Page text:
The world's first wiki where authorship really matters (Nature Genetics, 2008). Due credit and reputation for authors. Imagine a global collaborative knowledge base for original thoughts. Search thousands of articles and collaborate with scientists around the globe.

wikigene or wiki gene protein drug chemical gene disease author authorship tracking collaborative publishing evolutionary knowledge reputation system wiki2.0 global collaboration genes proteins drugs chemicals diseases compound
Hoffmann, R. A wiki for the life sciences where authorship matters. Nature Genetics (2008)
 
 
 

Metformin hydrochloride: an antihyperglycemic agent.

The pharmacology, pharmacokinetics, clinical efficacy, adverse effects, drug interactions, and dosage and administration of metformin hydrochloride are reviewed. Metformin is an antihyperglycemic agent; it lowers the blood glucose concentration without causing hypoglycemia. Proposed mechanisms of action include decreased intestinal absorption of glucose, increased glucose uptake from the blood into the tissues, decreased glucose production in the liver, and decreased insulin requirements for glucose disposal. Metformin is slowly absorbed from the small intestine and does not undergo hepatic metabolism. The half-life is about five hours. The major route of elimination is renal; the drug is contraindicated in patients with impaired renal function. In double-blind, placebo-controlled trials, metformin has shown efficacy in the treatment of non-insulin-dependent diabetes mellitus (NIDDM). The drug is as effective as sulfonylureas in patients with diabetes who are nonobese or obese and whose diabetes is uncontrolled by diet alone. Metformin may be useful as addon therapy in obese patients with diabetes uncontrolled by sulfonylureas and diet. Lipid profiles may be favorably influenced. The most common adverse effects are gastrointestinal. A rare but potentially fatal adverse effect is lactic acidosis. Metformin has the potential to interact with cationic drugs eliminated by the renal tubular pathway. The usual effective dosage is 1.5-2.5 g/day orally in two or three divided doses. Metformin hydrochloride is an effective alternative to sulfonylureas in obese and non-obese patients with NIDDM in whom diet alone has not achieved glycemic control, and it may be useful as addon therapy in patients whose diabetes has not responded adequately to sulfonylureas plus dietary measures.[1]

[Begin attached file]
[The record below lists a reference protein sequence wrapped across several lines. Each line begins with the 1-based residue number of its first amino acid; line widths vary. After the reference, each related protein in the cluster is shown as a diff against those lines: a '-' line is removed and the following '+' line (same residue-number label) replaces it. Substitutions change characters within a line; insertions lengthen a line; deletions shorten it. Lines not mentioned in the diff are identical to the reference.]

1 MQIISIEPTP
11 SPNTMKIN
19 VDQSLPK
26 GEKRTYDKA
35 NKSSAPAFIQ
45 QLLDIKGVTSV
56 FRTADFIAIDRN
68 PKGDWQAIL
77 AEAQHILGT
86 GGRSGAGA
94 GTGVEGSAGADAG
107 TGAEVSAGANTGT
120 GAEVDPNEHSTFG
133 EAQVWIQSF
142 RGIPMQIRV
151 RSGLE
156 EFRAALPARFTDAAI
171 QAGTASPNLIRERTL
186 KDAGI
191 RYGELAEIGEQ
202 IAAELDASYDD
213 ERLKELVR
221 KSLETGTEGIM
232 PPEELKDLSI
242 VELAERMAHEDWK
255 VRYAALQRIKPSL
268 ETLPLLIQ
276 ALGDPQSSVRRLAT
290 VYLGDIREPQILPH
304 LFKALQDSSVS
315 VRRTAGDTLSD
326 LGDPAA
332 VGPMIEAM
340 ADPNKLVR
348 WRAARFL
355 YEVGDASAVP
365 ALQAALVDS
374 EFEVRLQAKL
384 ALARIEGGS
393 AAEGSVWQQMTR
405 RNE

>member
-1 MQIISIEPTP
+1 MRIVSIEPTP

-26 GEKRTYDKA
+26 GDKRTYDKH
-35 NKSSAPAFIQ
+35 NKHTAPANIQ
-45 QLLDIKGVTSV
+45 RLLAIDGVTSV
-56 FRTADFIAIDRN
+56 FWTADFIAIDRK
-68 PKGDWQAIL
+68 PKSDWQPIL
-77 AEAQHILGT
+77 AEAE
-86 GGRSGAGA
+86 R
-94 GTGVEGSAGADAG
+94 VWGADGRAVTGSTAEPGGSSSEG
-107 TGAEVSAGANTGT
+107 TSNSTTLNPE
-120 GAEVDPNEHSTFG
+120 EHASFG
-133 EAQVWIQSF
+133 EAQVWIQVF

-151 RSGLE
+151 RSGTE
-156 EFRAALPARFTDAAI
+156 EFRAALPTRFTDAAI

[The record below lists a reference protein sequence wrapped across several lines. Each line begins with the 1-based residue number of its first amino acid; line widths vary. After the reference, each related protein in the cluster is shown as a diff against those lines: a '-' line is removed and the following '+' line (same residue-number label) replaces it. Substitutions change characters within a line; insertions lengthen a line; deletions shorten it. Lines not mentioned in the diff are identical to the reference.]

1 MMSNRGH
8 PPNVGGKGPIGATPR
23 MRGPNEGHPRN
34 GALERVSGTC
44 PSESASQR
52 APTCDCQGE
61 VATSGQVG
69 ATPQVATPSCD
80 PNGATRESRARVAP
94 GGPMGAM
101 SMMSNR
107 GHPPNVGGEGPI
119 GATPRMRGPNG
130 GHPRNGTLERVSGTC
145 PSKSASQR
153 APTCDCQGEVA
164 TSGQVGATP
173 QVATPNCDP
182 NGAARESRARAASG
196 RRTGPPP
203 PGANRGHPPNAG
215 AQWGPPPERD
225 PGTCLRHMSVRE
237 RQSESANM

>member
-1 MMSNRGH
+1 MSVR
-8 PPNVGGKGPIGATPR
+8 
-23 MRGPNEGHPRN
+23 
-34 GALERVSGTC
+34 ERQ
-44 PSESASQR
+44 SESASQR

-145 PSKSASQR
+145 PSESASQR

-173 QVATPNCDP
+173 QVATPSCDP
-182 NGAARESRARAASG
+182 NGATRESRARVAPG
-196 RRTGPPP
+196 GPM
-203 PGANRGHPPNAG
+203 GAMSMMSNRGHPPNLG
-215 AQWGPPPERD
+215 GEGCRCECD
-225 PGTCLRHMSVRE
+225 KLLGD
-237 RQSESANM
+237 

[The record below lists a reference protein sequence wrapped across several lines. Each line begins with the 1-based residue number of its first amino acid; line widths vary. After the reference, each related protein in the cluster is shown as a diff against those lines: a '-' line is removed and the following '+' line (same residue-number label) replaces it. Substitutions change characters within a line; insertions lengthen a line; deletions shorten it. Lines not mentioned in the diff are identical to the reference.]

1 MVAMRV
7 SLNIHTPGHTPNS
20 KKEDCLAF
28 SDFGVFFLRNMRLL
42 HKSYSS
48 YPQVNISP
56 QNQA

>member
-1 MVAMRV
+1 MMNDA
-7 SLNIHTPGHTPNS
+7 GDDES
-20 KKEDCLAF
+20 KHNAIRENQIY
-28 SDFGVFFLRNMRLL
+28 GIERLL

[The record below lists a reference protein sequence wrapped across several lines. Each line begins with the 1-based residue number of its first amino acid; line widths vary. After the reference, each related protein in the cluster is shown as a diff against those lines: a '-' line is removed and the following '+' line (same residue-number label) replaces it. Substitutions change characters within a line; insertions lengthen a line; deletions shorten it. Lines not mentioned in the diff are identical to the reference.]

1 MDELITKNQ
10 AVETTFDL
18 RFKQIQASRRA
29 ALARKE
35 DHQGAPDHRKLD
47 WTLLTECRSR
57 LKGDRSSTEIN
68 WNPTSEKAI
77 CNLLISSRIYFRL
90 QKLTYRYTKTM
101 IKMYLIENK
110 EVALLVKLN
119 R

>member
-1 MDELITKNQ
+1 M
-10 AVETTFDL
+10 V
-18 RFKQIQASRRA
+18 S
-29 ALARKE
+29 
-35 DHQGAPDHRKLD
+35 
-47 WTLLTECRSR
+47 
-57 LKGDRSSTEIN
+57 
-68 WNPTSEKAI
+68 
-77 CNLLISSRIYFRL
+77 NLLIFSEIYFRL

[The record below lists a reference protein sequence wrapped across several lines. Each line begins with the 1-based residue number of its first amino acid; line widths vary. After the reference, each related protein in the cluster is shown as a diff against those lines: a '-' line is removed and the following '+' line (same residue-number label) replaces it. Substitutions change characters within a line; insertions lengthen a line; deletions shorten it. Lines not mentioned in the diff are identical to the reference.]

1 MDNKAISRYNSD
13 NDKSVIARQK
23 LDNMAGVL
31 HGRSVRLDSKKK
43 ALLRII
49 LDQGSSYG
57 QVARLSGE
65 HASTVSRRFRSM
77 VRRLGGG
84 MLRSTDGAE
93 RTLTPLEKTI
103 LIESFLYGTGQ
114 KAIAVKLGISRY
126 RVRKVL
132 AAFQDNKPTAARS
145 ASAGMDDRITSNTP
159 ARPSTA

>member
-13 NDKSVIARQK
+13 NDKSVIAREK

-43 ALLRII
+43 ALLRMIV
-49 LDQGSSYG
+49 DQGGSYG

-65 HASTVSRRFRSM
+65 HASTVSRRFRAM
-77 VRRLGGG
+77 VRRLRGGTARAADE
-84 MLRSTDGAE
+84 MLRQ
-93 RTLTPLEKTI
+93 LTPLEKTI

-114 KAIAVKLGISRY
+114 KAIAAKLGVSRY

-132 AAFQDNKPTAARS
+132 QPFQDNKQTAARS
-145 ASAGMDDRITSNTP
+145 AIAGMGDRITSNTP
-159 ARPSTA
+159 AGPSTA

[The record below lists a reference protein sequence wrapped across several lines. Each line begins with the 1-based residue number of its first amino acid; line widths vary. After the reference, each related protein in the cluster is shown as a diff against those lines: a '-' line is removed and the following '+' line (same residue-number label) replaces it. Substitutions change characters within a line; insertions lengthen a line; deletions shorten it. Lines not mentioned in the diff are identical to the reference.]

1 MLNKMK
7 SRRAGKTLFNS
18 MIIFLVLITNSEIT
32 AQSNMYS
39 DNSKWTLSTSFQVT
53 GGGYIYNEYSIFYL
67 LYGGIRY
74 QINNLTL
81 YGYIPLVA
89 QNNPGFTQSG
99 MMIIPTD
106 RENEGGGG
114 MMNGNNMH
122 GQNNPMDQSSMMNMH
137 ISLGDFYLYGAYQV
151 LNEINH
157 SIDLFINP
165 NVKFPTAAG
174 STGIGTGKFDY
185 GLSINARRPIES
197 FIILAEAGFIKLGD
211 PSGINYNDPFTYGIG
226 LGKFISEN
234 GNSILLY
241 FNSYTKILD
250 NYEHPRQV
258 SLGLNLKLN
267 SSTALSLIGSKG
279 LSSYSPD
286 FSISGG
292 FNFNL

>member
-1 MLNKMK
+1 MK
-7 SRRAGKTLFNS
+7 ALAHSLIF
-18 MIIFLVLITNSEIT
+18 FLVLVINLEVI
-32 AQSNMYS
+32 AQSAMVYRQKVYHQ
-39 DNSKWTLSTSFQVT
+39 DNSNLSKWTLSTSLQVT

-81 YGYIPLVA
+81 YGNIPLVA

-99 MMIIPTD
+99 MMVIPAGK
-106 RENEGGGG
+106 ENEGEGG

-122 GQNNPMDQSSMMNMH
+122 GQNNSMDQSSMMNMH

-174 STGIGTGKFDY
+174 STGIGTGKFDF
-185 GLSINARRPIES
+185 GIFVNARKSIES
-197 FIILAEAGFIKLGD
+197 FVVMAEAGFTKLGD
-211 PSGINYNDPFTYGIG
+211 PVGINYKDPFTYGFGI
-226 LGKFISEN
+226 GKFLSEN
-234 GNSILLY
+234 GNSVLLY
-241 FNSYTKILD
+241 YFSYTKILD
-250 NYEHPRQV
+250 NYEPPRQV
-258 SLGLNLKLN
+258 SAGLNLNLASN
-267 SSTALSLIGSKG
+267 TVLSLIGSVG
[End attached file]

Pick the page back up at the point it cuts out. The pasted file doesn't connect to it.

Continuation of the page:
References

  1. Metformin hydrochloride: an antihyperglycemic agent. Klepser, T.B., Kelly, M.W. American journal of health-system pharmacy : AJHP : official journal of the American Society of Health-System Pharmacists. (1997) [Pubmed]
 
WikiGenes - Universities